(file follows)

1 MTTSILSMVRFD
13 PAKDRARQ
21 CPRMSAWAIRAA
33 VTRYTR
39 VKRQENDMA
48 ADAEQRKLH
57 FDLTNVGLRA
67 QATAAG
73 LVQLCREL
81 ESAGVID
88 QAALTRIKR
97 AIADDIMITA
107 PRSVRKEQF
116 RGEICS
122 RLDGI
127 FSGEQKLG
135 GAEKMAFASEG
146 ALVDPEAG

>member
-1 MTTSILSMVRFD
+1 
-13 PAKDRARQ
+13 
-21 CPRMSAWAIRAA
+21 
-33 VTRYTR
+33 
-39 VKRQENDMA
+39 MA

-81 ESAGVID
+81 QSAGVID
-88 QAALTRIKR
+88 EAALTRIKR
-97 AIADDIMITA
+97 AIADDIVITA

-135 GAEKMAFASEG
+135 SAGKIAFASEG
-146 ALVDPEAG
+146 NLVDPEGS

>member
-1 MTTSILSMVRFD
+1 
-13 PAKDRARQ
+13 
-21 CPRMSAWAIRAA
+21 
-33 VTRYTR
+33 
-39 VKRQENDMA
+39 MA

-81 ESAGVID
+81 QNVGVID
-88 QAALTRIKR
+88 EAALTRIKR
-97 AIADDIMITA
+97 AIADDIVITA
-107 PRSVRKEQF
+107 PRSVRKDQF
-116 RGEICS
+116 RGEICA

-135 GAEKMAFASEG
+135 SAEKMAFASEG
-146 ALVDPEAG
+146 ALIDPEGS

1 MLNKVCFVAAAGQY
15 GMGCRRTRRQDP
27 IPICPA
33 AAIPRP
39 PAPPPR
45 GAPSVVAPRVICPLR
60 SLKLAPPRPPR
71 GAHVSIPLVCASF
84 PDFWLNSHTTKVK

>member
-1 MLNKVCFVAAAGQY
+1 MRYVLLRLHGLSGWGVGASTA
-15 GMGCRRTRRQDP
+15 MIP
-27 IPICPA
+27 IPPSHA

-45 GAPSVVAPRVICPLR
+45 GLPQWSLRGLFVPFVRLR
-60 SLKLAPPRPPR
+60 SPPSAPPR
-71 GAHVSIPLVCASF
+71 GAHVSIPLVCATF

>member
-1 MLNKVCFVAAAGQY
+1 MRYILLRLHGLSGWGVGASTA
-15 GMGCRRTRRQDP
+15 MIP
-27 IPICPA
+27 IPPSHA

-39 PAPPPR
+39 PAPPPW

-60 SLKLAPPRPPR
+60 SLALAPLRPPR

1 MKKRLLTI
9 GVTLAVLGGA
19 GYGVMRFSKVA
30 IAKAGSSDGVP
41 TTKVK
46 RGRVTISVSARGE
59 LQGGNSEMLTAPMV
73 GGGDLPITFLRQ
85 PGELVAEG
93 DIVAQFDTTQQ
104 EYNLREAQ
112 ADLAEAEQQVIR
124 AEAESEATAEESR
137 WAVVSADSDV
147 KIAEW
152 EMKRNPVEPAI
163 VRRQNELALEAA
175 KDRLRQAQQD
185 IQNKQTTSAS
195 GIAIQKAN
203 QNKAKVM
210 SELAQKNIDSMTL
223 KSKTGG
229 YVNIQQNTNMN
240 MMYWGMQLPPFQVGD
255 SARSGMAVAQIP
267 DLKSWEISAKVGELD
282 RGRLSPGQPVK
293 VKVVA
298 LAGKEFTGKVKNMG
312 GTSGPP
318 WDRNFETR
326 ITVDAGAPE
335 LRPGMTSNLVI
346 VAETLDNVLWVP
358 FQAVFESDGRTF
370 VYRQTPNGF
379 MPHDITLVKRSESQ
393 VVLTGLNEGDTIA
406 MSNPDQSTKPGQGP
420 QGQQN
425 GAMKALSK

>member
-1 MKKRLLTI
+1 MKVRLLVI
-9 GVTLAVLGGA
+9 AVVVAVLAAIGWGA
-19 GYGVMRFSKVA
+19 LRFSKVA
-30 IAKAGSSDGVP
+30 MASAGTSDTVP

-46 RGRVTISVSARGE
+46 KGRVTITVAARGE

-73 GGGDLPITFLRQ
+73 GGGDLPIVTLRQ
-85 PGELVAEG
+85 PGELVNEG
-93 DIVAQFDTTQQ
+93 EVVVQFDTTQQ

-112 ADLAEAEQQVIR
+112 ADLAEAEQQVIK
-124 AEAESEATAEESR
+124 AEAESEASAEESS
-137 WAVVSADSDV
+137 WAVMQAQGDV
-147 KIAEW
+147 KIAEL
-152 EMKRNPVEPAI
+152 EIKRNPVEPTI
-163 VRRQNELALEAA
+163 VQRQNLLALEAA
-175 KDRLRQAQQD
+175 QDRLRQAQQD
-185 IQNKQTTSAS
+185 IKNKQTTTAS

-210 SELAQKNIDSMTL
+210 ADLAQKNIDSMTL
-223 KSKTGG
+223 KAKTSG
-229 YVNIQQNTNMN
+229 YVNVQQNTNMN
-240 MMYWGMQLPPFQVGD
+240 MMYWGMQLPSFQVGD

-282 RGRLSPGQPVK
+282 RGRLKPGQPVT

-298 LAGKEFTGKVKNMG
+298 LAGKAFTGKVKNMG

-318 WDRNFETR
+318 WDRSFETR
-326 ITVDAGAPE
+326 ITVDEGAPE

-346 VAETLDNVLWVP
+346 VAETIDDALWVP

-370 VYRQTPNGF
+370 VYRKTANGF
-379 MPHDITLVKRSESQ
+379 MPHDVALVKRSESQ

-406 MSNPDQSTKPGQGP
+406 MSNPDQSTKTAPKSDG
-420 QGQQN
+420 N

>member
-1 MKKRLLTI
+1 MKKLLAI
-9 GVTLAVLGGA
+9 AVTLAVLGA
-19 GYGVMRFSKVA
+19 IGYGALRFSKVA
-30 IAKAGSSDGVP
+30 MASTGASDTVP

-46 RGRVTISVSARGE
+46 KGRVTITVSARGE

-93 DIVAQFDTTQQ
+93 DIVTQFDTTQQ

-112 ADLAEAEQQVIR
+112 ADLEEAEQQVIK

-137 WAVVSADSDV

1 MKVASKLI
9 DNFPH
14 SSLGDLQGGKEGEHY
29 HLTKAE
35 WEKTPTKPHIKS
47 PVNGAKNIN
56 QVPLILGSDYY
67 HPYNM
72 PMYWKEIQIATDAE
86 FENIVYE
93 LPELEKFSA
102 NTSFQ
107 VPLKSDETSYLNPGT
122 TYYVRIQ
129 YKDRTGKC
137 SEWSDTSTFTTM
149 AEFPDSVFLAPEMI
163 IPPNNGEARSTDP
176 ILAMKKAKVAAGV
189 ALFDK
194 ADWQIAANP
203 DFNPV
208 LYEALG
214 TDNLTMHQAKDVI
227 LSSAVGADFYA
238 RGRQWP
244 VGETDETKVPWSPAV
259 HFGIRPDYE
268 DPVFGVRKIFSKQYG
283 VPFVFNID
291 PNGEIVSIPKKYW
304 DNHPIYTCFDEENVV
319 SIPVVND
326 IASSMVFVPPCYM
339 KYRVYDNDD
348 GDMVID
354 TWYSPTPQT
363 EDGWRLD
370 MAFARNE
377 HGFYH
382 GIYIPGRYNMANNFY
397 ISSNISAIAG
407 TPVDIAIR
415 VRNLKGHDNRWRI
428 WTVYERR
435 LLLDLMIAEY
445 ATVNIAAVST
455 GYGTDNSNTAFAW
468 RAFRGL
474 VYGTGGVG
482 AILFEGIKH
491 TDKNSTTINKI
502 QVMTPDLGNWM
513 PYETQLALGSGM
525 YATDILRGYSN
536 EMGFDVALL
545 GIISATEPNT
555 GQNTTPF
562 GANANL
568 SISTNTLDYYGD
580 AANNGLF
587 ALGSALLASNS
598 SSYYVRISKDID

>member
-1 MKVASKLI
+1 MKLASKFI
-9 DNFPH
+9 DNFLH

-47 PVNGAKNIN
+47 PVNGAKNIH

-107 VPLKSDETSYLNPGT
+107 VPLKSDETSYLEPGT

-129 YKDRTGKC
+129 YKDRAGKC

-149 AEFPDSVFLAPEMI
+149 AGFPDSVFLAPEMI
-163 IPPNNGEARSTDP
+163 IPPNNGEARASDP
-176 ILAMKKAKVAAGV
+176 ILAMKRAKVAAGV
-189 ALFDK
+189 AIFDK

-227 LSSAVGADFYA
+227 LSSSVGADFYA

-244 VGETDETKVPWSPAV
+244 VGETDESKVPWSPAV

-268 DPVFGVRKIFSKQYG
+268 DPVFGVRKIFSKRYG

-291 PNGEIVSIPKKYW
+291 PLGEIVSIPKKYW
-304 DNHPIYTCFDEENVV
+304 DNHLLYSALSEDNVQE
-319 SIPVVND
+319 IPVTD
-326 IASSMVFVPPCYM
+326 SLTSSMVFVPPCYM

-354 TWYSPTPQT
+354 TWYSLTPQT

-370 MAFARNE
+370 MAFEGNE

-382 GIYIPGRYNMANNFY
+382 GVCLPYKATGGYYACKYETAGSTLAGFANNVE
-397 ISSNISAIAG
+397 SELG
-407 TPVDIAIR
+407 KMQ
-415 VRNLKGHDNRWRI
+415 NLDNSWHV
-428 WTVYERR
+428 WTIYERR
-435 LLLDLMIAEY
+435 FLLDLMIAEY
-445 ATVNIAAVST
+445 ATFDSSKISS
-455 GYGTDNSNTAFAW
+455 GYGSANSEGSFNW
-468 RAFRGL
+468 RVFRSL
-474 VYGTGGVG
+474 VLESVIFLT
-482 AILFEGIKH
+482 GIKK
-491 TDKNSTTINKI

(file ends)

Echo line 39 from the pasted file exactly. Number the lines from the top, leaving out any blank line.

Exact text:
+146 NLVDPEGS